Macrophage exosomes as natural nanocarriers for protein delivery to inflamed brain.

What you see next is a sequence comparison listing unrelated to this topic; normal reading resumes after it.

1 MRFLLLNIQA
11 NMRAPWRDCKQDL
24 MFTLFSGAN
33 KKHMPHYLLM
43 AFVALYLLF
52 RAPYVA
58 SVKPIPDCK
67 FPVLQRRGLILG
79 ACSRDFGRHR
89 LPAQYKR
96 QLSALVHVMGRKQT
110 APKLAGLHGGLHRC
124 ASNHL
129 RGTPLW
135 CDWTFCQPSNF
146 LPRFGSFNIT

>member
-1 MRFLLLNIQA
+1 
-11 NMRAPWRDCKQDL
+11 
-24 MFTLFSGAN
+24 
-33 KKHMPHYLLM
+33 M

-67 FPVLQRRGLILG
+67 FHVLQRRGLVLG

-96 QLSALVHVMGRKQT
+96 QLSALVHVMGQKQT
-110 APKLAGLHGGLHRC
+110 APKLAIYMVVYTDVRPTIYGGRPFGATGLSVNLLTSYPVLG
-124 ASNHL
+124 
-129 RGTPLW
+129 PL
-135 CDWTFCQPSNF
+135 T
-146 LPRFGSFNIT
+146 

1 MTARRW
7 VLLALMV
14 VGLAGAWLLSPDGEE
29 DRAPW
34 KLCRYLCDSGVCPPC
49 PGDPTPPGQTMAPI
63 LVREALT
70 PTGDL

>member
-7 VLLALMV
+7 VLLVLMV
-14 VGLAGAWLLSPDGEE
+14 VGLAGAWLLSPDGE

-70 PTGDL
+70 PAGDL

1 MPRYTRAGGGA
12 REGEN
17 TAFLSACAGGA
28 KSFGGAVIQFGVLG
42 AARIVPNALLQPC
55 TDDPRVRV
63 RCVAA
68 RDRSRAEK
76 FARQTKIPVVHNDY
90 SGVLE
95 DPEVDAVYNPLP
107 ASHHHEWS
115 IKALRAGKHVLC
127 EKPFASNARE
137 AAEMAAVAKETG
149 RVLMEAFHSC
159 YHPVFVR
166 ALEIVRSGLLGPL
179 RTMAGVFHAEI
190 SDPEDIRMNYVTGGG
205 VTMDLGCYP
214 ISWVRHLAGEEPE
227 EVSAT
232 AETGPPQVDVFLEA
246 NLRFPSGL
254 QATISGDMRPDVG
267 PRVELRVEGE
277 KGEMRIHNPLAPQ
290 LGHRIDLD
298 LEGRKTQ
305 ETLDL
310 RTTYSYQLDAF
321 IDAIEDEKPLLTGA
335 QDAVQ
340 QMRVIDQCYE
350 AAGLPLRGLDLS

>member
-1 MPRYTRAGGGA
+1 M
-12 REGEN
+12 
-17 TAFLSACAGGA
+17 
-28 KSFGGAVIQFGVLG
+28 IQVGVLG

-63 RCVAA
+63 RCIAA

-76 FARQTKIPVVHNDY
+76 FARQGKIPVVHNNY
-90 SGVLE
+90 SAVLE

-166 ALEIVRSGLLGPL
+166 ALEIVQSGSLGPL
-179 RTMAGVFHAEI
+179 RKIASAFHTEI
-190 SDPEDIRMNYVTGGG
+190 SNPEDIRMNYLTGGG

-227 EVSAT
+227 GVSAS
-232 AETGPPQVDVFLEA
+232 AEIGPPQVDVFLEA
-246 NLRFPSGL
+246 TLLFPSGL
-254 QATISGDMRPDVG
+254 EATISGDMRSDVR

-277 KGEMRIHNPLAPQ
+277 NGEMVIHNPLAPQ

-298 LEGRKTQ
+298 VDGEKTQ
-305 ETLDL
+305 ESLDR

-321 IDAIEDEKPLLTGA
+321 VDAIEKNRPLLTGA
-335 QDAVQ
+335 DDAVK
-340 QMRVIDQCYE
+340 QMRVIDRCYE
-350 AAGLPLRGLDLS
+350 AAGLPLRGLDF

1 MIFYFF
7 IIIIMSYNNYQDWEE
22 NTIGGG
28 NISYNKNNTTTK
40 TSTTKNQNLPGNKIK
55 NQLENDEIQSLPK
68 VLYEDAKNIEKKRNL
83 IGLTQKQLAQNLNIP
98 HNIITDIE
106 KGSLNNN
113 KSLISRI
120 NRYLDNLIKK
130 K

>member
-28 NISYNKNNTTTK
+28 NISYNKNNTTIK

BACKGROUND Parkinson's disease is a common progressive neurodegenerative disorder associated with profound nigrostriatal degeneration. Regrettably, no therapies are currently available that can attenuate disease progression. To this end, we developed a cell-based nanoformulation delivery system using the antioxidant enzyme catalase to attenuate neuroinflammatory processes linked to neuronal death. METHODS Nanoformulated catalase was obtained by coupling catalase to a synthetic polyelectrolyte of opposite charge, leading to the formation of a polyion complex micelle. The nanozyme was loaded into bone marrow macrophages and its transport to the substantia nigra pars compacta was evaluated in 1-methyl-4-phenyl-1,2,3,6-tetrahydropyridine (MPTP)-intoxicated mice. RESULTS Therapeutic efficacy of bone marrow macrophages loaded with nanozyme was confirmed by twofold reductions in microgliosis as measured by CD11b expression. A twofold increase in tyrosine hydroxylase-expressing dopaminergic neurons was detected in nanozyme-treated compared with untreated MPTP-intoxicated mice. Neuronal survival was confirmed by magnetic resonance spectroscopic imaging. Bone marrow macrophage-loaded catalase showed sustained release of the enzyme in plasma. CONCLUSION These data support the importance of macrophage-based nanozyme carriage for Parkinson's disease therapies.